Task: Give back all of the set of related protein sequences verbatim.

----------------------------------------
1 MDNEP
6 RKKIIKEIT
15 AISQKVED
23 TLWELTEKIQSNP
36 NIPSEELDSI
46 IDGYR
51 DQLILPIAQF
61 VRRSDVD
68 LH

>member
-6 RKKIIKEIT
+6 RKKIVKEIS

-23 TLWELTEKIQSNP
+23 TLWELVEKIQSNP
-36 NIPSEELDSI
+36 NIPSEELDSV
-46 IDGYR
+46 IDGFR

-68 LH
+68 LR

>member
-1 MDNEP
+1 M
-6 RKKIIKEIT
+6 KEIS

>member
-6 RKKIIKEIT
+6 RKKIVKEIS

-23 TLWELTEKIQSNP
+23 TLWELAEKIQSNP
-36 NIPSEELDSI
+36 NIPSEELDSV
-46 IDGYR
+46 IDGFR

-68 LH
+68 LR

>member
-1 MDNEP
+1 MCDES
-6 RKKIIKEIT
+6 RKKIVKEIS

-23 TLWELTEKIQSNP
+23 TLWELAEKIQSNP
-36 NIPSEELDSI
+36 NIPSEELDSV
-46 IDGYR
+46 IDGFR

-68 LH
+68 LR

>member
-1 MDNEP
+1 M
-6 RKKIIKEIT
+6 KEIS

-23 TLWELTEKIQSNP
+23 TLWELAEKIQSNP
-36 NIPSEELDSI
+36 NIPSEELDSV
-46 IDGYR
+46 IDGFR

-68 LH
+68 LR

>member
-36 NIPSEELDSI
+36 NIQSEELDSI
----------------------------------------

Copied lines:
1 MDNEP
6 RKKIIKEIT
15 AISQKVED
23 TLWELTEKIQSNP
36 NIPSEELDSI
46 IDGYR
51 DQLILPIAQF
61 VRRSDVD
68 LH

>member
-6 RKKIIKEIT
+6 RKKIVKEIS

-23 TLWELTEKIQSNP
+23 TLWELVEKIQSNP
-36 NIPSEELDSI
+36 NIPSEELDSV
-46 IDGYR
+46 IDGFR

-68 LH
+68 LR

>member
-1 MDNEP
+1 M
-6 RKKIIKEIT
+6 KEIS

>member
-6 RKKIIKEIT
+6 RKKIVKEIS

-23 TLWELTEKIQSNP
+23 TLWELAEKIQSNP
-36 NIPSEELDSI
+36 NIPSEELDSV
-46 IDGYR
+46 IDGFR

-68 LH
+68 LR

>member
-1 MDNEP
+1 MCDES
-6 RKKIIKEIT
+6 RKKIVKEIS

-23 TLWELTEKIQSNP
+23 TLWELAEKIQSNP
-36 NIPSEELDSI
+36 NIPSEELDSV
-46 IDGYR
+46 IDGFR

-68 LH
+68 LR

>member
-1 MDNEP
+1 M
-6 RKKIIKEIT
+6 KEIS

-23 TLWELTEKIQSNP
+23 TLWELAEKIQSNP
-36 NIPSEELDSI
+36 NIPSEELDSV
-46 IDGYR
+46 IDGFR

-68 LH
+68 LR

>member
-36 NIPSEELDSI
+36 NIQSEELDSI